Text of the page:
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I want to limit a map to be maximum X bytes. It seems there is no straightforward way of computing the byte length of a map though.

"encoding/binary" package has a nice Size function, but it only works for slices or "fixed values", not for maps.

I could try to get all key/value pairs from the map, infer their type (if it's a map[string]interface{}) and compute the length - but that would be both cumbersome and probably incorrect (because that would exclude the "internal" Go cost of the map itself - managing pointers to elements etc).

Any suggested way of doing this? Preferably a code example.

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  • You cannot do what you want in a reliable way: E.g. the "internal golang costs" depend on the word size of your machine. I although think the concept of "map uses X bytes" is flawed; consider a map containing a slice: Do you count the bytes of the backing array to the map? I'd recommend to search a different solution, especially as the use of interface{} has an ugly smell. – Volker Aug 6 '15 at 6:55
  • Thanks for the comment. The use case is rather simple actually: I want to impose a size limitation on a cache (instead of a time limitation). If I want to do so using a map - arguably the most appropriate primitive to be used as a cache object in Go - (let's even assume that it's not a map of string/interface) what are my options within the language (using an external tool for this seems like overkill)? – orcaman Aug 6 '15 at 7:06
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    Limiting the amount of data in a cache is a valid use case, but this is only sensible if you store substantial amount of variable sized data in the cache which means that the overhead of the map itself will be negligible. If you have fixed size data you can limit by len of the map. – Volker Aug 6 '15 at 7:20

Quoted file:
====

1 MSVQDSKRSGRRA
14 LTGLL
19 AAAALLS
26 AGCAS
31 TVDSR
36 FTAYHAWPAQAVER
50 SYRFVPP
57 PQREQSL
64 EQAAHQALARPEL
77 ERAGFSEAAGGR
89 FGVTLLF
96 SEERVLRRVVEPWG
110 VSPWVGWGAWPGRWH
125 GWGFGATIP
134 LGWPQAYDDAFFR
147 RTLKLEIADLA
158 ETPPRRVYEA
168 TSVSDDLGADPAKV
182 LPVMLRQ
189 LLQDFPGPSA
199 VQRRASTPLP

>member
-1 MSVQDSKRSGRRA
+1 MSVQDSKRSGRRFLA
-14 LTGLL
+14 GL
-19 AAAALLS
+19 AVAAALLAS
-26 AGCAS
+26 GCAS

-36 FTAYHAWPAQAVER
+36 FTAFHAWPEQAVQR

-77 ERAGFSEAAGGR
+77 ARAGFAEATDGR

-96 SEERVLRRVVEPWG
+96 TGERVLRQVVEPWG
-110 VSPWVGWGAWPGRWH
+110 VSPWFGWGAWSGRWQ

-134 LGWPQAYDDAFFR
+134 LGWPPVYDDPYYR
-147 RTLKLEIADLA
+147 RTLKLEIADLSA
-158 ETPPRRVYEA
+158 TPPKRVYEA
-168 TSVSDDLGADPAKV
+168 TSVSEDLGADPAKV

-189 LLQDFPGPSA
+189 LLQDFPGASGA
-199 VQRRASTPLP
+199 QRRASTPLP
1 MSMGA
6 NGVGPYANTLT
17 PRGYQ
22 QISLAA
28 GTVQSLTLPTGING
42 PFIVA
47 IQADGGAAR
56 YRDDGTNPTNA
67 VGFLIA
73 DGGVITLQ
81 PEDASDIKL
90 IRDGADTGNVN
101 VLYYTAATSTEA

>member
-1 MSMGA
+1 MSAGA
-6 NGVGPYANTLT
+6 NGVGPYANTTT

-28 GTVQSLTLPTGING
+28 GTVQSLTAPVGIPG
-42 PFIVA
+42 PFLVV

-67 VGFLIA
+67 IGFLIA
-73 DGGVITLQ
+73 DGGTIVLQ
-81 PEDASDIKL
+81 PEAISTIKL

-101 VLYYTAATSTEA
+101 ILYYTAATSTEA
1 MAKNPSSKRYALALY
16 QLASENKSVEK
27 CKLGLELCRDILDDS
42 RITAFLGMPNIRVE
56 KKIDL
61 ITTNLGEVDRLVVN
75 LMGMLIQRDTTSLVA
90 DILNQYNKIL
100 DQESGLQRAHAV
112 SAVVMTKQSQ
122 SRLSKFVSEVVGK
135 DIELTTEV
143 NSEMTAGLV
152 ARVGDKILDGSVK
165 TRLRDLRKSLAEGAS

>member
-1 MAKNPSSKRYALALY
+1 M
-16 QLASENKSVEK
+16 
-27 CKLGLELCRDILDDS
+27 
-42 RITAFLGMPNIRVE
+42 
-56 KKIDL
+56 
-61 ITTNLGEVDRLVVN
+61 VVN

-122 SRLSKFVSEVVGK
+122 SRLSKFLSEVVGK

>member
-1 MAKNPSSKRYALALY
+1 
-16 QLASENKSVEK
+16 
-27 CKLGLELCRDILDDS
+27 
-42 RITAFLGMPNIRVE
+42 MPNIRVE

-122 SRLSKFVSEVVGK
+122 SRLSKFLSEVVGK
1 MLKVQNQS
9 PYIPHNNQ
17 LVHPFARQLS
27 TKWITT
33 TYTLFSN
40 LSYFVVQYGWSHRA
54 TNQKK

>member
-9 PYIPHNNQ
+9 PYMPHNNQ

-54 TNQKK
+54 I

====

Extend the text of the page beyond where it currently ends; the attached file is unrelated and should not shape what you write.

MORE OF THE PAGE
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This is the definition for a map header:

// A header for a Go map.
type hmap struct {
    // Note: the format of the Hmap is encoded in ../../cmd/gc/reflect.c and
    // ../reflect/type.go.  Don't change this structure without also changing that code!
    count int // # live cells == size of map.  Must be first (used by len() builtin)
    flags uint32
    hash0 uint32 // hash seed
    B     uint8  // log_2 of # of buckets (can hold up to loadFactor * 2^B items)

    buckets    unsafe.Pointer // array of 2^B Buckets. may be nil if count==0.
    oldbuckets unsafe.Pointer // previous bucket array of half the size, non-nil only when growing
    nevacuate  uintptr        // progress counter for evacuation (buckets less than this have been evacuated)
}

Calculating its size is pretty straightforward (unsafe.Sizeof).

This is the definition for each individual bucket the map points to:

// A bucket for a Go map.
type bmap struct {
    tophash [bucketCnt]uint8
    // Followed by bucketCnt keys and then bucketCnt values.
    // NOTE: packing all the keys together and then all the values together makes the
    // code a bit more complicated than alternating key/value/key/value/... but it allows
    // us to eliminate padding which would be needed for, e.g., map[int64]int8.
    // Followed by an overflow pointer.
}

bucketCnt is a constant defined as:

bucketCnt     = 1 << bucketCntBits // equals decimal 8
bucketCntBits = 3

The final calculation would be:

unsafe.Sizeof(hmap) + (len(theMap) * 8) + (len(theMap) * 8 * unsafe.Sizeof(x)) + (len(theMap) * 8 * unsafe.Sizeof(y))

Where theMap is your map value, x is a value of the map's key type and y a value of the map's value type.

You'll have to share the hmap structure with your package via assembly, analogously to thunk.s in the runtime.

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    JFYI thunk.s has been replaced with the //go:linkname compiler directive. – tsuna Jul 18 '17 at 3:53
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    Can you update this answer? Clearly none of this works anymore. The hmap struct is completely different, your answer doesn't factor in capacity and you can't share structures via assembly (nor can you via go:linkname) – Tyranteon Mar 6 '18 at 13:54
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    Smaug: Hi, the truth is that the implementation of map will vary again and again in the future. So I leave the answer as a guide rather than a solution. You can still use assembly to share names. – thwd Mar 7 '18 at 11:05
  • @thwd A complete snippet would be helpful rather than a partial response and then we have to look somewhere else how to use assembly to share names, why would not you put a self-contained response please? – Melardev Mar 11 at 21:57

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